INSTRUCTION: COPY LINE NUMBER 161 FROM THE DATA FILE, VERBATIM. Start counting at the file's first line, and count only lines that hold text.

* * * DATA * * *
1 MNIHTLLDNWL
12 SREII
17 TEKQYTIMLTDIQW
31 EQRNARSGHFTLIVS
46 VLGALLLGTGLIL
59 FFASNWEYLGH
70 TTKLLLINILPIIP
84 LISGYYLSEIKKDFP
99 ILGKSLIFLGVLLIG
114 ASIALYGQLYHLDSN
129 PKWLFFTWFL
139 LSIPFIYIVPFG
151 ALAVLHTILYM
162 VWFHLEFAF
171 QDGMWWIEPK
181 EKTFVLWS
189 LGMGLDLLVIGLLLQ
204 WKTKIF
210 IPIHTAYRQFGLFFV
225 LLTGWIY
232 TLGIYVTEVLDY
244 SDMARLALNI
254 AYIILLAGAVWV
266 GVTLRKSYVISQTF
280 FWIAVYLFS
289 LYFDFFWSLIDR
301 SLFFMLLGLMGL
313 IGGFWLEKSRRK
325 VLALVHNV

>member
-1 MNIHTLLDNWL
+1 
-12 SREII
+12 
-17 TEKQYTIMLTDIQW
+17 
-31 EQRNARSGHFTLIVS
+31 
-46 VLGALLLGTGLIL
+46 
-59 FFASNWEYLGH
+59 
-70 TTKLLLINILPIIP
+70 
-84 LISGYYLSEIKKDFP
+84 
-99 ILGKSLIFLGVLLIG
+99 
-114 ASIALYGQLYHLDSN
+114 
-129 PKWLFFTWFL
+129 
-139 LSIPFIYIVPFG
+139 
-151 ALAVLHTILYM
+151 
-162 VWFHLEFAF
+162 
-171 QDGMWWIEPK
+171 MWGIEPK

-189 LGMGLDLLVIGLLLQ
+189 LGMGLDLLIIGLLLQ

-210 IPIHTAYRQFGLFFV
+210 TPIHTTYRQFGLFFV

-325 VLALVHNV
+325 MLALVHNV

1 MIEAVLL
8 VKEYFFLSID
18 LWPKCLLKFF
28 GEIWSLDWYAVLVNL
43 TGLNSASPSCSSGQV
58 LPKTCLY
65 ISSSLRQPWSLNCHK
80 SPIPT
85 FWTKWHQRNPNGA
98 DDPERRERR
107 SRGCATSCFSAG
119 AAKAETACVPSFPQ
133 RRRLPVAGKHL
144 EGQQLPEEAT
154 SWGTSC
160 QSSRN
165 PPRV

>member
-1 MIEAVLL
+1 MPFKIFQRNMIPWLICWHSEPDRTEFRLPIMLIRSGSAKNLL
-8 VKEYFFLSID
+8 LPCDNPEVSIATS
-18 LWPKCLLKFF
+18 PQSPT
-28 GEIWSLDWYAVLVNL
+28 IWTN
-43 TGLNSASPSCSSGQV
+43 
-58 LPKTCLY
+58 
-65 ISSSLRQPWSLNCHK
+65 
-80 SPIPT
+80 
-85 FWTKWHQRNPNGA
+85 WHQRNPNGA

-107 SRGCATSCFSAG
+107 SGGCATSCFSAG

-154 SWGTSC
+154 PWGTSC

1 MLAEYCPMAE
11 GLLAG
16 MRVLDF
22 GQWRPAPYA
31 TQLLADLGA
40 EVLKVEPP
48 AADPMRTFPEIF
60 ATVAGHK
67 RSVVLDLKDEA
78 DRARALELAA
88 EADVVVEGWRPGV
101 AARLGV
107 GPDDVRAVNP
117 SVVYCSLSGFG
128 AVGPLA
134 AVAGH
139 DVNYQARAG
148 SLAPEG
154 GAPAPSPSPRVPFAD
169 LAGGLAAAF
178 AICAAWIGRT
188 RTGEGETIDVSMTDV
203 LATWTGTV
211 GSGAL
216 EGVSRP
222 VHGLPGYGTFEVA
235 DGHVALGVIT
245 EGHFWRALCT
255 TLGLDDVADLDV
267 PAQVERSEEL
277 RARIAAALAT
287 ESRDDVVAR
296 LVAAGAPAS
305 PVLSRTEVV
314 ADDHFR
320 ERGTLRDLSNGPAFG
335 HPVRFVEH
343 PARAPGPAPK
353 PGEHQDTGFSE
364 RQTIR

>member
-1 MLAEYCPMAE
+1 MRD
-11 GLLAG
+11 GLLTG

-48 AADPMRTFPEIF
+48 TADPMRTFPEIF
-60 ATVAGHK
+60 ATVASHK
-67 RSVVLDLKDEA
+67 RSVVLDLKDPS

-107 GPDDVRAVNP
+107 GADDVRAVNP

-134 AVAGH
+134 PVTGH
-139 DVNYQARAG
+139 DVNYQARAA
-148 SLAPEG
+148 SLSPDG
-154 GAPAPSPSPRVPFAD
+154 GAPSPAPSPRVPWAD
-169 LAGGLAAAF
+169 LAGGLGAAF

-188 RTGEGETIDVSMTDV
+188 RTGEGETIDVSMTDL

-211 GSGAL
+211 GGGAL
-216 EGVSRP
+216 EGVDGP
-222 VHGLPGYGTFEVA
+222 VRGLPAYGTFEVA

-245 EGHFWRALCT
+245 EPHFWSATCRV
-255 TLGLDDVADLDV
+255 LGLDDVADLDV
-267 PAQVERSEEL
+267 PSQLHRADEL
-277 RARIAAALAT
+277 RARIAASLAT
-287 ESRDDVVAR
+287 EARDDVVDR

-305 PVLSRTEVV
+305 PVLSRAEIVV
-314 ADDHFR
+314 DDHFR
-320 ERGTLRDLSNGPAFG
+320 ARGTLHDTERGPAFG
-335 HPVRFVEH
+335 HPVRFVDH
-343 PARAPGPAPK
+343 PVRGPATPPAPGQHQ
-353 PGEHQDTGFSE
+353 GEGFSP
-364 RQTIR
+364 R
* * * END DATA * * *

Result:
+134 PVTGH